Monday, October 17, 2016
Loving All Things October and Halloween - Gregory L. Hall
As my family huddles together inside watching the fire, smiling and sharing the warmth on this chilly autumn night, I think 'Our next house definitely needs a fireplace.' To be honest, I never liked that couch anyway.
I love everything October. Halloween is by far my favorite holiday, always has been since childhood. Once the summer fizzles out somewhere in September, I am giggling with delight as each leaf changes color. I’m one of the few people I know who actually enjoys when the moon comes out earlier. And I get to break out my luxurious collection of flannel shirts. I’d wear them yearlong but I’d look strange with long sleeve plaid button-ups and a speedo at the beach. Plus my flannel shirts would clash with my sandals and black socks. I am nothing if not a fashion plate at the ocean.
No, come October I feel I can be myself. Being a bigger guy, I thrive in the colder weather. The wind blowing through my beard. I can be a manly lumberjack man strutting into my corner gas station/deli for my morning coffee and fried egg and moose meat bagel. I drop my boys off at school riding my pet saber-tooth tiger. October speaks to me. I couldn’t be happier if I was front row at an ABBA concert. Well, maybe. We’ll call that a tie.
Then there are those ghosties and ghoulies that go bump in the night. I’m so lucky to live in Pennsylvania where Halloween gets more attention than Christmas. Sure, the chain stores fill with the usual blitz of commercialized decorations and ‘special’ Santa sales. But Halloween in Pennsylvania starts as soon as August gets out of our way. I see houses put up wicked displays of cobwebs with giant spiders, coffins, grim reapers and witches. Cornfields turn to mazes. And you can’t go five miles without finding info on yet another haunted house. I. Love. It.
We have several traditions in my house. Every Friday night through October is a different horror classic. Now that my boys are a little older, we can do John Carpenter or Wes Craven. Last year it was fun, and yet sad, to hear them laughing so hard at the original Halloween. Oh those corny slasher films from the 80’s! Michael Myers and Freddy Krueger can’t even compete with CNN nowadays. Of course, on Halloween day I go completely retro and play all the Universal monster movies back to back, starting with my favorite, The Creature from the Black Lagoon. Now there was a kick bahookie original that never got any respect. Never turned into a Broadway play or appeared in any spooky TV series or spinoff movie reboot. You never see the Creature trick-or-treating. He didn’t even get his own breakfast cereal. Fruit Brute? Are you kidding me? Count Chocula is clever. Franken Berry is forced but I get it. But since when was the Wolfman called a ‘brute’? They stretched it so far to get a werewolf into the clique. Why not Creature Crunchies? He’s easily the most adaptable monster to swim in milk. It makes me so upset, my eyes flood with tears just talking about it… I need a moment… okay. I’m okay… So…I honor the Creature as my headliner every Halloween.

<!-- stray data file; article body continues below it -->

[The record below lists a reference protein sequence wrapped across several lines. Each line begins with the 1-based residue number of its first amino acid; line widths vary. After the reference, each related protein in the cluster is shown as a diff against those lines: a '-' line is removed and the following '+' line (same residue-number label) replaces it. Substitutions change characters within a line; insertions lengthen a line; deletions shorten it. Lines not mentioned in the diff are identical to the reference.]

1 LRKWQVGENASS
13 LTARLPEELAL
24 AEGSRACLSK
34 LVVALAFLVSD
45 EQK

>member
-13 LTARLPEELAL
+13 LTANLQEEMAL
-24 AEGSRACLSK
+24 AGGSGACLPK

Our other traditions include playing Cthulhu monopoly, carving the biggest pumpkin we can buy and scaring the hell out of each other by hiding a screaming skeleton noise maker around the house. Jacket pockets are a good place, as are lunch boxes or underwear drawers. But my favorite place is inside a roll of toilet paper. If you’re going to crap yourself, I’m kinda doing you a favor.
I used to work at an awesome haunted house attraction down in Orlando. It was a two-story building, twenty-five different rooms, and the owners built sets from all the best horror flicks. You could walk past Hannibal Lecter’s cell, turn the corner and go into the Exorcist bedroom, only to run and find yourself in Leatherface’s yard. The chainsaw usually gave that location away. I didn’t get to play inside often because I was the ‘barker’ working the crowds out in front of the attraction. It was a dream job. Get dressed up as a character of your own creation and entertain everyone with comedy and scares all night. I was an undead mystic with a gigantic carved wooden staff who posed riddles to the patrons in line. I’d ask to see your organ donor card. If I could make you scream before you even went inside, I usually snuck a free ticket your way, if you were brave enough to take my hand. I actually got paid for this.
I learned several things from working at the haunted attraction. First, it’s far more effective to quietly stand behind someone and whisper in their ear than to jump out in front of them howling like a maniac. My wife and kids hate my past training oh so much. Hey but hey, here’s a fun one you can do at home. Don’t hide outside a bedroom door but rather kneel in front of it. When your victim opens the door, simply say ‘hello’ in any strange voice you chose. Their brain registers something is wrong but their eyes can’t figure it out. They see no one. Then they stare downward and the fireworks go boom. Other helpful hint, make sure the door opens inward. Found that out the hard way.